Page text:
Indigenous Wāhine Talking Critically in the Museum Space (2022)
Type of ContentJournal Article
- Arts: Journal Articles 
<jats:p>As greater numbers of community groups experience social disconnect, museums need to find better methods of engagement in order to remain relevant. We know that museums are no longer neutral spaces; in fact, they have a role to play in activism, which means they can shift their mission to support local communities celebrate and protect their Indigenous heritage (Drubay and Singhal 2020; Message 2018; Shelton 2013). What follows is a meditation by researchers in Aotearoa New Zealand who engage with Pacific-Indigenous concepts and museum practice in unique ways. Our big idea is to see “Oceania through Indigenous eyes” (Lagi-Maama 2019: 291) and, in particular, the eyes of Nālani Wilson-Hokowhitu with <jats:italic>mo‘okū‘auhau</jats:italic> to Kalapana, Hawai‘i, and Moloka‘i Nui a Hina; Maree Mills with <jats:italic>whakapapa</jats:italic> to Tongariro, Taupō, and Ngāti Tūwharetoa; and Rachel Yates, who hails from Vaisala, Sāmoa. As a collective, their curatorial talano <jats:italic>kaōrero/mo‘olelo/</jats:italic>stories connect to current debates in the museum world where local problems need local solutions. In this instance, Wilson-Hokowhitu and Mills share the ideas that shaped their mahi at Waikato Museum Te Whare Taonga o Waikato in Hamilton, and Yates has just finished a COVID-19 project as Curator of Pacific Cultures at the Museum of New Zealand Te Papa Tongarewa in Wellington.</jats:p>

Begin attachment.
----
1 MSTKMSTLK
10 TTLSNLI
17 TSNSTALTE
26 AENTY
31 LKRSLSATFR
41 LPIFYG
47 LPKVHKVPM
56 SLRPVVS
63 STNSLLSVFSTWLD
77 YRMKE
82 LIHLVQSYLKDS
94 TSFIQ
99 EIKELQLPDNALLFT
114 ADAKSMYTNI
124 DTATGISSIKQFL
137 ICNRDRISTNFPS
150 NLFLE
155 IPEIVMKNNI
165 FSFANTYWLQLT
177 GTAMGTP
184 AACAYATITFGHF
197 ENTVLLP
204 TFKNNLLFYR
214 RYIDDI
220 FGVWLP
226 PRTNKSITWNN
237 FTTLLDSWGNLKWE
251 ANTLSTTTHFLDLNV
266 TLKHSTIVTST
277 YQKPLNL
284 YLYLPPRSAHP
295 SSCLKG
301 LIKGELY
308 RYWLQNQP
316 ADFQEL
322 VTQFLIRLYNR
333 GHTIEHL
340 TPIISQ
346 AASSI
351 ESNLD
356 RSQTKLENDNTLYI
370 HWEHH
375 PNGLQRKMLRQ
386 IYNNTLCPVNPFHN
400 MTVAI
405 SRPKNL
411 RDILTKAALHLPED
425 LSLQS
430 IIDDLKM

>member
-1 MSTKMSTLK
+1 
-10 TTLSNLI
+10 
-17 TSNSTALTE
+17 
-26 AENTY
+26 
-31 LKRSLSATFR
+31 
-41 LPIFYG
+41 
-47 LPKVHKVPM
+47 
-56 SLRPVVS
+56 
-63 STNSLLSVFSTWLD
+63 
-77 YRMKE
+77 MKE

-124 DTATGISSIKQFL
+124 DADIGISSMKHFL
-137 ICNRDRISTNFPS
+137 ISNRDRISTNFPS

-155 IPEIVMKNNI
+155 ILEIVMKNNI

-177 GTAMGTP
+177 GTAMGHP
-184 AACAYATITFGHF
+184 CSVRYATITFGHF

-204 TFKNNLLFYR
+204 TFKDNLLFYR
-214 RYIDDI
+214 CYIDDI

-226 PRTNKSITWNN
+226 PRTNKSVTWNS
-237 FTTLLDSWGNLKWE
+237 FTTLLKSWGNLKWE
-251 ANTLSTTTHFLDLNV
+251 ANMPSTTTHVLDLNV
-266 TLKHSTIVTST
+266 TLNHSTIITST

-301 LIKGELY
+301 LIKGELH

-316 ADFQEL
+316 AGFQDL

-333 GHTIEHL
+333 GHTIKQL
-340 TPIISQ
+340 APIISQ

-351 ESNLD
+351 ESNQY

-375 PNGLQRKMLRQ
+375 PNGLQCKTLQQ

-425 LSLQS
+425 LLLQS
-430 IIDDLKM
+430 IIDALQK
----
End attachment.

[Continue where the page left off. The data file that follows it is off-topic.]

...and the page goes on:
CitationCobley, J., Wilson-Hokowhitu N,, Mills M., Yates R. (2022). Indigenous Wāhine Talking Critically in the Museum Space.
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ANZSRC Fields of Research43 - History, heritage and archaeology::4302 - Heritage, archive and museum studies::430206 - Heritage collections and interpretations
45 - Indigenous studies::4513 - Pacific Peoples culture, language and history::451306 - Pacific Peoples curatorial, archives and museum studies
RightsAll rights reserved unless otherwise stated
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